Friday, October 12, 2018

RUDN Mathematicians Confirmed the Possibility of Data Transfer via Gravitational Waves

It turned out that there is the possibility of transmitting information with the help of nonmetricity waves and transferring it spatially without distortions. Credit: Allen Dressen

RUDN mathematicians analyzed the properties of gravitational waves in a generalized affine- metrical space (an algebraic construction operating the notions of a vector and a point) similarly to the properties of electromagnetic waves in Minkowski space-time. It turned out that there is the possibility of transmitting information with the help of nonmetricity waves and transferring it spatially without distortions.

The discovery can help the scientists master new means of data transfer in space, e.g. between space stations. The article of the scientists was published in the Classical and Quantum Gravity journal.

The recently discovered gravitational waves are waves of curvature of space-time, which according to Einstein's general relativity theory is completely determined by the space-time itself. However, currently there are reasons to consider space-time as a more complex structure with additional geometrical characteristics such as torsion and nonmetricity. In this case, geometrically speaking, space-time turns from a Riemannian space envisaged by the General Relativity (GR) into a generalized affine - metrical space. Respective gravitational field equations that generalize Einstein's equations show that torsion and nonmetricity can also spread in the form of waves (in particular plane waves at a great distance from wave sources).

In order to describe gravitational waves RUDN researchers used mathematical abstraction - an affine space, i.e. a usual vector space but without an origin of coordinates. It was proved that in such mathematical representation of gravitational waves there are functions which remain invariable in process of distribution of a wave. It is possible to set arbitrary function so that it encoded any information - in approximately same way electromagnetic waves transfer a radio signal. It means that if to find a way to set these constructions in a wave source, they will be reach any point of space without changes. Thus, gravitational waves could be used for data transfer.

The study consisted of three stages. On the first one RUDN mathematicians calculated the Lie derivative - a function that binds the properties of bodies in two different spaces: an affine space and a Minkowski space. It allowed them to pass from the description of waves in the real space to their mathematical interpretation. At the second stage the researchers determined five arbitrary functions of time, i.e. the constructions which are not changing in process of distribution of a wave. With their help, the characteristics of a wave can be set in a source, encoding thus any information. In other point of space this information can be decoded back. These two phenomena also provide possibility of information transfer. At last, at the third stage the researchers proved the theorem on the structure of plane nonmetricity gravitational waves. It turned out that from four dimensions of a wave (three spatial ones and one time dimension) three can be used to encode an informational signal using only one function, and the fourth dimension - with use of two functions.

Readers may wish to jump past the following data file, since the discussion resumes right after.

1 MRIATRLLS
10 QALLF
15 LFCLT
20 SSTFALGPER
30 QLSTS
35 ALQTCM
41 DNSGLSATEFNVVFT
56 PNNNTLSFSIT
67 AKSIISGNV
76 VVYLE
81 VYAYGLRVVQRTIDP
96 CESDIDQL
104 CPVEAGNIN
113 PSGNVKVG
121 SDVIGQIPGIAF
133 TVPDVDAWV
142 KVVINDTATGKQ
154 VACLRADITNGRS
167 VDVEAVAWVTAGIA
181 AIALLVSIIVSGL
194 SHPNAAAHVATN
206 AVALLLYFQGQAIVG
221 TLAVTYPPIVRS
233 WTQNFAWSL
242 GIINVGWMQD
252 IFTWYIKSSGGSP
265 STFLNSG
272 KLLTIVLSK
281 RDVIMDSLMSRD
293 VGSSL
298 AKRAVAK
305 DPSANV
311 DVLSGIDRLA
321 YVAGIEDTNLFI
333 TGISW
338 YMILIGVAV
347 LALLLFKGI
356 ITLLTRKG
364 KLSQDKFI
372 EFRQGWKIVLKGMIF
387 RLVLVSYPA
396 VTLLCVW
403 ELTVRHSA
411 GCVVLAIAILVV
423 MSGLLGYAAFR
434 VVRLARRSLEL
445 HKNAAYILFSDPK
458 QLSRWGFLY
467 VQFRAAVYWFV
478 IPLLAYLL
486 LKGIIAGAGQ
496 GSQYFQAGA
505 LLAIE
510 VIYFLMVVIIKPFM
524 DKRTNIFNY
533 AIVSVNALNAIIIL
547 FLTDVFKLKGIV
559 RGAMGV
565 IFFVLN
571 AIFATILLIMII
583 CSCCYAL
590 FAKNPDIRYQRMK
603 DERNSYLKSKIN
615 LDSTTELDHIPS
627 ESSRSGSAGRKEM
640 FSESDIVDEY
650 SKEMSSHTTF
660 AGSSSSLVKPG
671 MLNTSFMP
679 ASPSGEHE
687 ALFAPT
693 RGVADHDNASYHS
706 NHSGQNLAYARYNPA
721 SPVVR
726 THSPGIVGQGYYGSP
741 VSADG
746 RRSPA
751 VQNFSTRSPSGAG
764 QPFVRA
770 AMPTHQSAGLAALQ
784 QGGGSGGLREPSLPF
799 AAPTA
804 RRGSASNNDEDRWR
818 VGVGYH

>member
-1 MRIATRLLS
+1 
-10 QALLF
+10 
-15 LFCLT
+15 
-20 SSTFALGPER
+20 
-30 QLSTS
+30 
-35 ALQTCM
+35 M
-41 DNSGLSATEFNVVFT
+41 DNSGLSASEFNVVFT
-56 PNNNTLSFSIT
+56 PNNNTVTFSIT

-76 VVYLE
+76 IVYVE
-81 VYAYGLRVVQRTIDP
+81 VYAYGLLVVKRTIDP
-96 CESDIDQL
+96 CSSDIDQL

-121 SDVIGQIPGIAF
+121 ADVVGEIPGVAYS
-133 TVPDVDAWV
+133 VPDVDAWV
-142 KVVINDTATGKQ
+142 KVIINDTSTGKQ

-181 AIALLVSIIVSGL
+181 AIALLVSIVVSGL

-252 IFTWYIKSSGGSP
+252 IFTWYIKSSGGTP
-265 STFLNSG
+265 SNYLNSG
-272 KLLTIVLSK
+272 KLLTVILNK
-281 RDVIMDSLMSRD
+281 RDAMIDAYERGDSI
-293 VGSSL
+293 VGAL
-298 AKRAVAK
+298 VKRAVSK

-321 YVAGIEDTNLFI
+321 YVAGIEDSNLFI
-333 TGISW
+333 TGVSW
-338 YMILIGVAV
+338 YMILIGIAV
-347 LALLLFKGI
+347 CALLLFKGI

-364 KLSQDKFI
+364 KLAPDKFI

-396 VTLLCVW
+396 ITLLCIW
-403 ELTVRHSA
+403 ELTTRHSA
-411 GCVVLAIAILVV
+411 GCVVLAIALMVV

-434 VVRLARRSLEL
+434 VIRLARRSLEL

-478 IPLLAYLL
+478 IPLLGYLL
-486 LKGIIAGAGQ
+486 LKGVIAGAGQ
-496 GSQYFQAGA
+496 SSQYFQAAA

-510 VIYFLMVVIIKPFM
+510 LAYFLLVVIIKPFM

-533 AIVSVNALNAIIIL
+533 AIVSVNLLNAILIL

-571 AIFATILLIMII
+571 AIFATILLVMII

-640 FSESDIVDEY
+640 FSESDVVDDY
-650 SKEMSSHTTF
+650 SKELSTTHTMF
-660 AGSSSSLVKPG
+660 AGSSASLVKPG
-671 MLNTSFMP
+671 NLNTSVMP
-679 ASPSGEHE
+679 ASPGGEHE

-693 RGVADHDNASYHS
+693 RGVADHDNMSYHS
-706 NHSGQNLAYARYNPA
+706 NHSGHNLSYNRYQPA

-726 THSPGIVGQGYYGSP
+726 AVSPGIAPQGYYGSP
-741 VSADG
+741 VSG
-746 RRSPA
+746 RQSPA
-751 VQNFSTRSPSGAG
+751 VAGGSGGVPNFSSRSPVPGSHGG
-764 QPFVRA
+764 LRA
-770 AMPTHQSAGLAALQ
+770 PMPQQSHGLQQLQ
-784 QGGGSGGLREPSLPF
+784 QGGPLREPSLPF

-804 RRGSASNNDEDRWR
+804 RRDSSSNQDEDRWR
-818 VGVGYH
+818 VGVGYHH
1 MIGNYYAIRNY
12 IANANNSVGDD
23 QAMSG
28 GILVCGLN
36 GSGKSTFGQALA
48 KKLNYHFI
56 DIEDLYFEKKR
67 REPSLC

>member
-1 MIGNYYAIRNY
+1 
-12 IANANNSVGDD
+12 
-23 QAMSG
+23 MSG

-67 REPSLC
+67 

"We found out that waves of this type (nonmetricity waves) are able to transmit data, similarly to the recently discovered curvature waves, because their description contains arbitrary functions of delayed time which can be encoded in the source of such waves (in a perfect analogy to electromagnetic waves). With this circumstance it is connected possible prospect of our research which can be however realized only if the nonmetricity will be open as the physical phenomenon, and not just as mathematical generalization of Einstein theory of relativity," says Nina V. Markova, a co-author of the work, candidate of physical and mathematical sciences, assistant professor of C.M. Nikolsky Mathematical Institute, and a staff member of RUDN.